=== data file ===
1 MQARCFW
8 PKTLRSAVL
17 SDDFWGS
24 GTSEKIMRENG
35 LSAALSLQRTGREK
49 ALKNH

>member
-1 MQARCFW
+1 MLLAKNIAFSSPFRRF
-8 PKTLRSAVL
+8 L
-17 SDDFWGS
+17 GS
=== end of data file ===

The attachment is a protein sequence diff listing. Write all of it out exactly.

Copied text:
1 MQARCFW
8 PKTLRSAVL
17 SDDFWGS
24 GTSEKIMRENG
35 LSAALSLQRTGREK
49 ALKNH

>member
-1 MQARCFW
+1 MLLAKNIAFSSPFRRF
-8 PKTLRSAVL
+8 L
-17 SDDFWGS
+17 GS